Roffi said his father is proud of what he’s doing here in Armenia, how he repatriated with no connections and no family, and how he has not just survived but thrived. “I know he would love to be in Armenia too,” he said.
Roffi’s mother is also proud, he said. “She loves seeing what I’m posting on Facebook. She follows my adventures online. I don’t think it matters for either of them that it is in Armenia or anywhere else. They are proud of my accomplishments, happy to see me happy, even if it means being far away from them.”
Petrossian Family History Explained by Roffi:
“My father is full Armenian, born and raised in Tehran, Iran. At the age of 18, he moved to Seattle, Washington, to attend university. He held a number of jobs to pay his way through school, studied engineering, and began a career in the aerospace industry.
“My mother has British and French roots. She grew up in Virginia. Her father was an insurance salesman who quit everything to move the entire family out to Washington state, build a farm, and live off the land. My parents met in university. My mother learned Armenian for my father, and after they were married my father brought his entire family from Iran to America. There were 10 of us living in one house, only speaking Armenian.
“There is a very small Armenian community in Seattle that my father helped in bringing together in the 1970s. They met once a month at the agoump, the clubhouse, in a rental building near the city of Bellevue. I did not go to Armenian school, but I always knew I was Armenian. I identified as Armenian, but I was clearly an American and really too different to fit into either.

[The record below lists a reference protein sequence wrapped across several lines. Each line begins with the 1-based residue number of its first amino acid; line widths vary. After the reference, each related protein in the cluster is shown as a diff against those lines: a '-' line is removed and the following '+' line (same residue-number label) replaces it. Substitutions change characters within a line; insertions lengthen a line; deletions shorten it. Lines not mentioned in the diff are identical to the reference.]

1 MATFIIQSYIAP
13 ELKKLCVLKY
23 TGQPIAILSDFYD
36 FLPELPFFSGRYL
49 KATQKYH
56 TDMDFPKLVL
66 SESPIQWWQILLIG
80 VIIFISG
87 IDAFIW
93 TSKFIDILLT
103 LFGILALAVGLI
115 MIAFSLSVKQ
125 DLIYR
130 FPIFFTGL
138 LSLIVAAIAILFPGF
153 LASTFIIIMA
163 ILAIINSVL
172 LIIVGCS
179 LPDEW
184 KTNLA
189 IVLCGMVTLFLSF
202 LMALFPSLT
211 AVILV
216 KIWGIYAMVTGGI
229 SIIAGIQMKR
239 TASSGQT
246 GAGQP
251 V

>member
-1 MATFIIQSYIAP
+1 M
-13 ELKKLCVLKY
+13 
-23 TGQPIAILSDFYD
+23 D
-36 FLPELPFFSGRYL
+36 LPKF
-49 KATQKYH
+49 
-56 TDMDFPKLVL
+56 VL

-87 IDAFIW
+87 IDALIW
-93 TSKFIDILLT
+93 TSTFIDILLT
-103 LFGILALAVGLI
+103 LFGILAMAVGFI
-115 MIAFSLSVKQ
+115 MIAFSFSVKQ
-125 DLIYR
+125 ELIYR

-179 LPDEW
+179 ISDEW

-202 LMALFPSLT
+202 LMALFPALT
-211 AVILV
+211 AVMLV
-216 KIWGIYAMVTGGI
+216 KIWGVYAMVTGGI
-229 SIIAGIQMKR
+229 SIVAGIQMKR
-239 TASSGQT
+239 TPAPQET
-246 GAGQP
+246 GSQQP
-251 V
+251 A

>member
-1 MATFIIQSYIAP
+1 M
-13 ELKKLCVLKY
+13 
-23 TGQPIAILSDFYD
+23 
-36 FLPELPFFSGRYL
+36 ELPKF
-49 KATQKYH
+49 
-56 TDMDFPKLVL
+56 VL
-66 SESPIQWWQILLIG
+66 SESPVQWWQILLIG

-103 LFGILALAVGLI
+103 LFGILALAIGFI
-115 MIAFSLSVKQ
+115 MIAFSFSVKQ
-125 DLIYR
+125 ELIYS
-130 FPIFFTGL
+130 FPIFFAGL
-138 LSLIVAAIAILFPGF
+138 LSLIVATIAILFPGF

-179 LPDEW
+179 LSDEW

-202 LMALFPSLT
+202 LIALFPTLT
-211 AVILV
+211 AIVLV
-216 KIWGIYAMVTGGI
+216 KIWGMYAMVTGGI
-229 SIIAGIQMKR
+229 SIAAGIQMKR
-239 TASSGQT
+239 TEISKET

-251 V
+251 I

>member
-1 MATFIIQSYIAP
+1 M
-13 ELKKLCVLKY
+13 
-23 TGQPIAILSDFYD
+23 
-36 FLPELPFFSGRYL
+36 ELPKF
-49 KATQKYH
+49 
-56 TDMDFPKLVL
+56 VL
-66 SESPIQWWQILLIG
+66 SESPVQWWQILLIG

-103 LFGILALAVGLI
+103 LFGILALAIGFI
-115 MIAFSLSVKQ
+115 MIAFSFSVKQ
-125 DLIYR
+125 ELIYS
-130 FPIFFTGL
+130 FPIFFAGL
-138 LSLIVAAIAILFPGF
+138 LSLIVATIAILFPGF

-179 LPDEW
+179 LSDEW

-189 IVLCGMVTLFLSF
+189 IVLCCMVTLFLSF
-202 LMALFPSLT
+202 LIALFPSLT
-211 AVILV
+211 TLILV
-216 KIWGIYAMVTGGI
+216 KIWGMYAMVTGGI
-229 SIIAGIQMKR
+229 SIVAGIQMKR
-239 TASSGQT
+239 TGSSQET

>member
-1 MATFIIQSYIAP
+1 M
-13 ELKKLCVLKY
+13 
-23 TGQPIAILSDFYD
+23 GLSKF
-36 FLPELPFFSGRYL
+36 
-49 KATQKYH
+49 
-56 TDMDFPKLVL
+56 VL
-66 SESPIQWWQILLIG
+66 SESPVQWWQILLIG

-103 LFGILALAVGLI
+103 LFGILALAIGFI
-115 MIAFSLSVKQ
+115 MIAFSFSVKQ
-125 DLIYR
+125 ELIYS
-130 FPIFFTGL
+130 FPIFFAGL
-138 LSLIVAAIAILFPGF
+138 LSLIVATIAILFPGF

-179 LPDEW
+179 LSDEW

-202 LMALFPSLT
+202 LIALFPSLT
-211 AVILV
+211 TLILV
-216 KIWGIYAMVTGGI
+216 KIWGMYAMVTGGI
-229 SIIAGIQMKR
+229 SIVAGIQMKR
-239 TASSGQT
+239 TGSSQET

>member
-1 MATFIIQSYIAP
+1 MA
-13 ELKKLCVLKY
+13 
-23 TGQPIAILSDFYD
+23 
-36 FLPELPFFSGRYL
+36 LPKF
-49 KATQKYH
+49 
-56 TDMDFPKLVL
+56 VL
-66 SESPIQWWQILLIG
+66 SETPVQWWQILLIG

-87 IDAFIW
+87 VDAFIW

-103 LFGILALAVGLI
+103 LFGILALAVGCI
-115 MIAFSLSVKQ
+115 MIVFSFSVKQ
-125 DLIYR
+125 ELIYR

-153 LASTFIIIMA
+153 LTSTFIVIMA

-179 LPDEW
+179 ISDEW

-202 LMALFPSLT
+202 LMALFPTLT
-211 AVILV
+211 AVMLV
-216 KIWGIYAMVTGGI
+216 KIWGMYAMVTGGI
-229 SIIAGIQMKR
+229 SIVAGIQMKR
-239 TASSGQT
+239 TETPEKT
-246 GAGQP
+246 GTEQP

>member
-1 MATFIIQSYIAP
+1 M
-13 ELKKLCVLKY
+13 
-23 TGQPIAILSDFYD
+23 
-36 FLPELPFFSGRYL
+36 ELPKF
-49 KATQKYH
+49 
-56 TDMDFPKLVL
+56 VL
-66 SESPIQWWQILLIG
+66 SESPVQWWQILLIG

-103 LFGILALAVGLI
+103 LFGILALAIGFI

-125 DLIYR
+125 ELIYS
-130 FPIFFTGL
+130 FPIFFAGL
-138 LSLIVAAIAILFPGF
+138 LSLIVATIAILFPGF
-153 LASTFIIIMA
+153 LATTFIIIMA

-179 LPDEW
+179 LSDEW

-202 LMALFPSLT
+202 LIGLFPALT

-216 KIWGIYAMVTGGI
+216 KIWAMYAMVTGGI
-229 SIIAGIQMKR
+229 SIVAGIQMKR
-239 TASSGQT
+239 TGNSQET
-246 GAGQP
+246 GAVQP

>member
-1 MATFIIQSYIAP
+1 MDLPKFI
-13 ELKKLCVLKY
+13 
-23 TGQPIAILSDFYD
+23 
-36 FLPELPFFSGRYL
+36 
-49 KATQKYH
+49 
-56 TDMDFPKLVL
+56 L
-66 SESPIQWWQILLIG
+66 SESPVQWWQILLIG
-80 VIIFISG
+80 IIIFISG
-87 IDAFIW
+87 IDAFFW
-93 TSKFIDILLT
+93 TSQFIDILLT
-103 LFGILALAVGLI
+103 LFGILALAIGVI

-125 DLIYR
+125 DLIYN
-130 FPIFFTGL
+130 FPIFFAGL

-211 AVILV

“My grandma would walk me to elementary school holding my hand. My lunch would be dolma and rice. It was nothing the other kids wanted to trade. And all I wanted was to be like them and eat a non-nutritious, store-bought Lunchable. I would come home to my grandma’s home-cooked macarone. My family would drink coffee and read fortunes from the dried grounds collecting at the bottom of the cup.
“At Armenian barbecues, newcomers would ask who the blonde-haired blue-eyed kid was; I stood out. It was this dichotomy, these differences that always made me appreciate the strange, the misunderstood, and to treat all with respect, and to live with a constant sense of curiosity.
“But I think these differences were difficult for my family, the old world and the new. My mother was a progressive American woman, with a poster of Rosie the Riveter on her wall. She worked like my father, and the expectations everyone had of what happy families look like were never met.
“After years of arguing behind closed doors, my parents divorced. My father moved to England, and I went with him, having just graduated from high school. My brother, who is two years younger than me, stayed with my mother near Seattle. That was the end of childhood and adolescence. I’ve been on my own for the most part, since then.”
The Road Less Traveled
Roffi Petrosian, the modern-day adventurer, said the hardest moments in shooting the series were as he was close to the border and getting ready to film the last shots of his journey: “I knew I was close to finishing, close to being free. The seconds just kept ticking away, and I knew I had to film that one last shot. That was the hardest moment.”
For each 30-minute episode, the team shot about 15 hours of raw video, which included interviews Roffi conducted with people he met on his way through the countryside or in villages where he stayed.
Roffi’s narration came from journals he kept in English. The first airing of the series is in Armenian with English subtitles, but the team is preparing an English version for mass distribution.
Watch Part I of “Janapar” below.